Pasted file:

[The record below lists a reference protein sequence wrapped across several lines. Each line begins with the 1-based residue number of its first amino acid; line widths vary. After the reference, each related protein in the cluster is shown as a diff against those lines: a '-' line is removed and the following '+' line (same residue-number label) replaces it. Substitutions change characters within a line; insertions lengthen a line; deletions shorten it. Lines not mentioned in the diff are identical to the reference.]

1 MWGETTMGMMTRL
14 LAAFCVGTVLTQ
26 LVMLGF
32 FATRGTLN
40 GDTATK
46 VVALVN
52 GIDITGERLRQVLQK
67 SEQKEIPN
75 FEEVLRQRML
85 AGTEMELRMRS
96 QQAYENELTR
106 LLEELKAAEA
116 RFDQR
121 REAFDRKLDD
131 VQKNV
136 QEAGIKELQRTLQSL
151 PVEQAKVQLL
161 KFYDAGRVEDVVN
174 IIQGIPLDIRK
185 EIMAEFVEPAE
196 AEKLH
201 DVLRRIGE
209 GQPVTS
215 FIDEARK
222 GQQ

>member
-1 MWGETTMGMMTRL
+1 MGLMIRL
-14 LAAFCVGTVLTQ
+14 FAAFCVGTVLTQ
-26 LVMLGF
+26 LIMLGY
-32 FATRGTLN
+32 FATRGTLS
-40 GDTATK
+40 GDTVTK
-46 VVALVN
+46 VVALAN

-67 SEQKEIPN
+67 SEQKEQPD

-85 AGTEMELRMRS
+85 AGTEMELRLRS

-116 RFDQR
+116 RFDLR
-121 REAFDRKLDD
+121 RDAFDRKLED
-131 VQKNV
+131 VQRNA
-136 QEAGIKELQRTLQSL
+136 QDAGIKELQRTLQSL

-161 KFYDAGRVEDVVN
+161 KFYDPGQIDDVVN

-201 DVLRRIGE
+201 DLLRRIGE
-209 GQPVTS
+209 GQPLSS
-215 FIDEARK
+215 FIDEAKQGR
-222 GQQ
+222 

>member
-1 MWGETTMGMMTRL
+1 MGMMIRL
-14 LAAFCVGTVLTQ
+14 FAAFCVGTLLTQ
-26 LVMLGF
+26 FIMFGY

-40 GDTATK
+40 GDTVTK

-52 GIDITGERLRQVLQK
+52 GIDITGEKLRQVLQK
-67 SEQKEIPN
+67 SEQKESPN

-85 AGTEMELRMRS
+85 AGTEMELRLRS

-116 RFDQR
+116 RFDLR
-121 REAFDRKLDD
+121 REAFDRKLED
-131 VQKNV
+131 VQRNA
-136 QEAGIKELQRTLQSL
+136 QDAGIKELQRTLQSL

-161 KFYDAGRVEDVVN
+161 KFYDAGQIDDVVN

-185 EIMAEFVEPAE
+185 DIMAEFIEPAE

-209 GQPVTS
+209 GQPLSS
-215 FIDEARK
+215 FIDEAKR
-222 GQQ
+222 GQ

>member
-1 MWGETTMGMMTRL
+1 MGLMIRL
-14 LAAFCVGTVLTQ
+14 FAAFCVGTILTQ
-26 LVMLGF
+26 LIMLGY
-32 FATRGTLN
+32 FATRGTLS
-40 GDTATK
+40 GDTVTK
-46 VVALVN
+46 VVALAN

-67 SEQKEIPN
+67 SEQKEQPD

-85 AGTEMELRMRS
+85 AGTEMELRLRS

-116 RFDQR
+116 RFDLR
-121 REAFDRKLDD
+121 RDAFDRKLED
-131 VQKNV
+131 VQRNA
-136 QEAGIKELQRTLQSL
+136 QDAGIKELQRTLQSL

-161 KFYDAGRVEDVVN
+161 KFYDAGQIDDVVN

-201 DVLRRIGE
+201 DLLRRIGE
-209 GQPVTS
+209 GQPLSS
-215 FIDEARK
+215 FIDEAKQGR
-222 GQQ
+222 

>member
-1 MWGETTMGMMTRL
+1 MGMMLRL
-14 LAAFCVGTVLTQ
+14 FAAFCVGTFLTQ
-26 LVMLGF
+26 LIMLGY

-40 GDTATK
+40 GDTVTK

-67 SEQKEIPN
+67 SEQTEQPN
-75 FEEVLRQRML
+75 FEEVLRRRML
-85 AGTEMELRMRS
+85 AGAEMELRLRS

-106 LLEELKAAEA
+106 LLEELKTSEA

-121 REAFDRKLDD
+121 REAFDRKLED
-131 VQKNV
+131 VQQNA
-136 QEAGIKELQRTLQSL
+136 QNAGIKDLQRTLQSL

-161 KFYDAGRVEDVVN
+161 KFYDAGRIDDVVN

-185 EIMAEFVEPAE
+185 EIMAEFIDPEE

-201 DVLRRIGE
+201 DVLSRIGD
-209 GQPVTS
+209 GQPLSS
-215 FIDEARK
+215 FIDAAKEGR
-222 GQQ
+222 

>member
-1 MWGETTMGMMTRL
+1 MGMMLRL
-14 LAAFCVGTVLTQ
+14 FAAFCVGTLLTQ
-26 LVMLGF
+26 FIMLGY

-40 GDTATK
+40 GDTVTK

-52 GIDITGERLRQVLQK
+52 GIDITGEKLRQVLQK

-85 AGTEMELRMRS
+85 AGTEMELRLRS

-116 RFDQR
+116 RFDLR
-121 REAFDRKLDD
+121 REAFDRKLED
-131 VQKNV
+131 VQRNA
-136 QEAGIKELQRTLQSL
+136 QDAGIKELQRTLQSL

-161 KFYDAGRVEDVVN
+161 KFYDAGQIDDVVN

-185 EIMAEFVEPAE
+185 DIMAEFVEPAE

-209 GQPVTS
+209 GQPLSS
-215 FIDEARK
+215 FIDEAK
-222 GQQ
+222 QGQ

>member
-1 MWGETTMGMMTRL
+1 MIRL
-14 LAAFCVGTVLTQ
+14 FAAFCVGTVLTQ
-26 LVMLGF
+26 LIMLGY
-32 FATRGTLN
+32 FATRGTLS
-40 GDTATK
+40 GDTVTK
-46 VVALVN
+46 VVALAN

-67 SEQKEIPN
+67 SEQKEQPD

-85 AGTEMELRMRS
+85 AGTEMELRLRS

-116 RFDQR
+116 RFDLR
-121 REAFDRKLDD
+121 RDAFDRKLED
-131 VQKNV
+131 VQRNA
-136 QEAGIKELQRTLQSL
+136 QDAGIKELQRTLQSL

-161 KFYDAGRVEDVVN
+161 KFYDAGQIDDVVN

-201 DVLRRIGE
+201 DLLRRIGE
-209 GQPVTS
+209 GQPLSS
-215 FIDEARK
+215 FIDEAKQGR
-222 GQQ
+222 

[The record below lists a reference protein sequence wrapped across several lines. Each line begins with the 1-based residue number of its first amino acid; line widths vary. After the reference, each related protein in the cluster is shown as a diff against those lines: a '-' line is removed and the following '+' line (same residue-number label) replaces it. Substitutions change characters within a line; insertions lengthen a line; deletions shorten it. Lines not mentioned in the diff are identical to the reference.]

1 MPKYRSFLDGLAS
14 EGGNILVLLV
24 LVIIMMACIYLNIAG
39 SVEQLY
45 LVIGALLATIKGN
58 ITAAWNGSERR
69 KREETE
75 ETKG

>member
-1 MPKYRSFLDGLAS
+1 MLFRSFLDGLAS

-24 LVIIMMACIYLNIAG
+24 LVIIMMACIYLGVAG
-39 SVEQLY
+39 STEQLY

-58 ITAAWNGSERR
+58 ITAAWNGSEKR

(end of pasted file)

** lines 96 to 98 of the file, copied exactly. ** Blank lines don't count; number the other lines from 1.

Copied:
-1 MWGETTMGMMTRL
+1 MGLMIRL
-14 LAAFCVGTVLTQ